In 2015 Marie Beauchesne started up a feminist fashion label to contest entrenched standards of feminine beauty. In these very personal remarks, she explains why we need more sisterhood in our society.
We are currently experiencing an awakening of public awareness that I hope will prove historic above and beyond the current media coverage. #MeToo struck me as a new rallying cry, its echo forming a groundswell of female solidarity that fills me with hope. I needed that, for although I’m deeply convinced that change is possible, day-to-day life is ever fraught with frustrations and emotional setbacks.
This surge of female solidarity, or sisterhood, is a collective response – to physical assaults, of course, but also to sexist wrongs of all kinds: from the symbolic violence of sexist advertising to everyday sexual harassment, which is so frequent and widespread that it leaves us speechless. But we mustn’t remain silent anymore. And it is easier for women from all walks of life to speak out if we join forces, for there is strength – and sway – in numbers.
Sisterhood can also be the force that holds our movement together. For, just as “woman” is an abstraction encompassing infinite variations, there are countless different kinds of “feminism”, too. Where do we start? How far do we go? Which compromises do we accept – or reject? Where do our struggles converge or diverge? Whom do we include or exclude? What forms of action should we prioritize? All these questions move us forwards through reflection and complementarity, but they can divide us too.
Sisterhood is the bond that unites our feminisms
There is so much left to do, to achieve, even if some people, even some women, feel there are “more important” issues to address: unemployment, melting ice caps, world hunger. This ranking of issues on a global scale of importance is not absent from our movements either. On many occasions since launching my brand Ypsylone in 2015, I’ve heard people say feminist fashion is, at best, of marginal importance compared to more serious issues like rape, female genital mutilation, harassment. And at the individual level, even an ad campaign that trivializes violence against women or glorifies anorexic chic obviously can’t be compared to the traumatic experience of a sexual assault. But for society as a whole, both forms of misogyny fuel rape culture.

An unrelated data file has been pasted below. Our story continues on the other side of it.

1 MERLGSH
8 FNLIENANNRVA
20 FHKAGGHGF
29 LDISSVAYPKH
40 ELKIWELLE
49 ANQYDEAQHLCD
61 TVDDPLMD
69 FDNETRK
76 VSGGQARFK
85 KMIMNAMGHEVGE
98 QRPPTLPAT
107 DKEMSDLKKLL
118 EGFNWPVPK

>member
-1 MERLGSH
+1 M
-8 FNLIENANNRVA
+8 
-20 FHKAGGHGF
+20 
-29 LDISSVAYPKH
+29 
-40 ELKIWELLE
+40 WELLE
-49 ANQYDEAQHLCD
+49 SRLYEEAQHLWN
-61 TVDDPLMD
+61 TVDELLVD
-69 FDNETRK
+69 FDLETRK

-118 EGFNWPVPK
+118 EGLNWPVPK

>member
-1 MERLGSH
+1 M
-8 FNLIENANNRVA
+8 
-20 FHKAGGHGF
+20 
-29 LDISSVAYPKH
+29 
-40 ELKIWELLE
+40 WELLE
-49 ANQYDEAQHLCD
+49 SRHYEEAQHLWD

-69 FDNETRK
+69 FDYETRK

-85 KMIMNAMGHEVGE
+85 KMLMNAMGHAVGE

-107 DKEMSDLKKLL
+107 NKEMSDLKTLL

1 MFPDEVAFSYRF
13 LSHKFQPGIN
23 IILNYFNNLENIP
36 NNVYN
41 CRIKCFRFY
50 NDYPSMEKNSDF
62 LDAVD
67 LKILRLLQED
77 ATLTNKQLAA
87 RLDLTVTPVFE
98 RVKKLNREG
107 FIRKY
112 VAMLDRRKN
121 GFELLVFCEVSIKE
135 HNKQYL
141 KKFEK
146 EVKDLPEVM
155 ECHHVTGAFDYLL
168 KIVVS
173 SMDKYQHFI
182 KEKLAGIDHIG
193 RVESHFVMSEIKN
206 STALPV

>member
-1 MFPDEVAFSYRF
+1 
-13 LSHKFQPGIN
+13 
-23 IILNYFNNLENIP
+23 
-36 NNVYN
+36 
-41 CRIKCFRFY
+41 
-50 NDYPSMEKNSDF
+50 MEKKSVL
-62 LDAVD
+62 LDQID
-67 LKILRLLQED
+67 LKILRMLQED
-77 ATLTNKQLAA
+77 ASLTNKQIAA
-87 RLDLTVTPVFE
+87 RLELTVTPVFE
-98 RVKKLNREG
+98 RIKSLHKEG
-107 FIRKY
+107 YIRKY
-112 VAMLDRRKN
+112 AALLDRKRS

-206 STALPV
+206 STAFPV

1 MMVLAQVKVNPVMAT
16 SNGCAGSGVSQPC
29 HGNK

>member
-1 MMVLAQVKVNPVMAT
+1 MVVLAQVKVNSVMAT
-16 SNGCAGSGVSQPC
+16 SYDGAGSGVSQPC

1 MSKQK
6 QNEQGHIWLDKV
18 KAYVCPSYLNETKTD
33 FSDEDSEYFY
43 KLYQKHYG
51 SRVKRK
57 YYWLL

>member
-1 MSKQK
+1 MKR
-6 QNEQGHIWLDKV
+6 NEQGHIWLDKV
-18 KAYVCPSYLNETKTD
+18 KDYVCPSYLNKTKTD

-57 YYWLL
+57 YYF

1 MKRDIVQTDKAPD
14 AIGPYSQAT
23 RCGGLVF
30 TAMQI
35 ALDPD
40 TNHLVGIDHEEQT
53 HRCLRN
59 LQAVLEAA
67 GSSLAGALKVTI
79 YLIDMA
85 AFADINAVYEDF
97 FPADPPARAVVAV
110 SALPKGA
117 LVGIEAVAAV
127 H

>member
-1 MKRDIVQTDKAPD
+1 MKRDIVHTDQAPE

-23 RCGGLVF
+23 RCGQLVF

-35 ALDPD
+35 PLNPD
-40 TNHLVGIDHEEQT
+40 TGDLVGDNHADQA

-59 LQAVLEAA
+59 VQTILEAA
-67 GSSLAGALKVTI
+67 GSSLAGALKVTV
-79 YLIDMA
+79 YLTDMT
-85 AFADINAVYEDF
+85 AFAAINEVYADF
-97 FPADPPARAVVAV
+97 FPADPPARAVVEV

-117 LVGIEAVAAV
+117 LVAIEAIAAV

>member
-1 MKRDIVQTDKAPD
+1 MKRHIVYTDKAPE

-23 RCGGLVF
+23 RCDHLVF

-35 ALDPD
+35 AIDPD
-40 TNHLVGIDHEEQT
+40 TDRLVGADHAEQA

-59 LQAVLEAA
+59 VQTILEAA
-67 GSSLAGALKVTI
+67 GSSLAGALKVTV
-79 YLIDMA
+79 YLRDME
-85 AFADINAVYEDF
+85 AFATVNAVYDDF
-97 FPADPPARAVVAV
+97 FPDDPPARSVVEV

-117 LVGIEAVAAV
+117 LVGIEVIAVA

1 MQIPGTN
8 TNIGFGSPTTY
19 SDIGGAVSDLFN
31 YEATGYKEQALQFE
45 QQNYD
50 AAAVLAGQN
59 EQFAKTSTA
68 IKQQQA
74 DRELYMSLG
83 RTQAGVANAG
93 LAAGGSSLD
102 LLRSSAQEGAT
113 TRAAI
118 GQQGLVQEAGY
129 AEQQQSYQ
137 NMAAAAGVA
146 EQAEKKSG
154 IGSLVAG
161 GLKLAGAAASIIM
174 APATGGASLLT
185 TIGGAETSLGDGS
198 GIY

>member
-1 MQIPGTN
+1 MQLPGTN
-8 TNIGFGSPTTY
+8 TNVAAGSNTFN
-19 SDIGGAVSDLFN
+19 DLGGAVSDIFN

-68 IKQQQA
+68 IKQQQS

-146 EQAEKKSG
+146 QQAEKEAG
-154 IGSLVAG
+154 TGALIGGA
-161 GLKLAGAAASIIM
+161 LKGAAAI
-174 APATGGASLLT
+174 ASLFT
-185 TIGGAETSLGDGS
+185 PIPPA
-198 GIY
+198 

It is quite telling that the models and actresses regarded as “the most beautiful women in the world” are the ones who say nothing or merely what they’re told to say. That the #MeToo
movements are now emerging from these glamorous scenes raises the question: Are these campaigns that only “beautiful”, rich and famous women can afford to launch, or are they also the revenge of women who epitomize a “be-beautiful-and-shut-up” culture?
Whatever the answer, I firmly believe that ranking our approaches to feminism is a dead end. Whereas sisterhood is a way out, a constructive and comprehensive approach that involves supporting and strengthening one another, welcoming all the positive energies and initiatives that seek to shake things up, whatever their angle, whatever their medium of expression or field of activity. We need all these feminisms: on the ground and in theoretical exposition, at school and
in the workplace, in the media and
in politics, addressing painful subjects and all the small differences that make all the difference.
Sisterhood as an everyday mode of action
Sisterhood not only binds us together, it’s also a simple mode of action adapted to everyday life. In a TEDx talk
I gave a year and a half ago, I offered a personal definition of feminism based chiefly on liberty. It’s not that equality is beside the point: to my mind, it’s a starting point and an indispensable legal fundament, but not necessarily an objective to aspire to in every respect. I have no desire to be equal to men, for I fail to see why we should strive to conform to a male standard. Is it really still necessary to show how toxic these standards can be? Not only for women, by the way, but for men, too: while they might not suffer as much from the myth of machismo, they’re not immune to the toxicity of gender stereotypes either. Old myths die hard.
Gaining your liberty as a woman and breaking free from gender stereotypes, being and creating what you want to be, is the work of a lifetime. And striving to ensure that everyone can benefit from that liberty, and to emancipate our society from the straitjackets of gender, is probably the struggle of several lifetimes. Achieving equality in every respect – in terms of pay, confidence, victimization etc. – will be no less arduous. But these two concepts constitute guiding ideals.
Sisterhood is at once a compass and a concrete goal that guides us and grounds us in action and everyday life. It means setting up support groups, making a habit of sharing the good things that happen to us, supporting one another in our choices, not leaving a friend or a stranger to cope with a tough situation all by herself.
Even if our ideals and ideologies may divide us, I hope sisterhood will bring us closer together. Although my goal sometimes seems too far off to me, I hope sisterhood and its countless little everyday acts of kindness and solidarity will remind me what a long way we’ve already come, and that the rest of the way will be all the shorter, the going all the easier, if we go it together.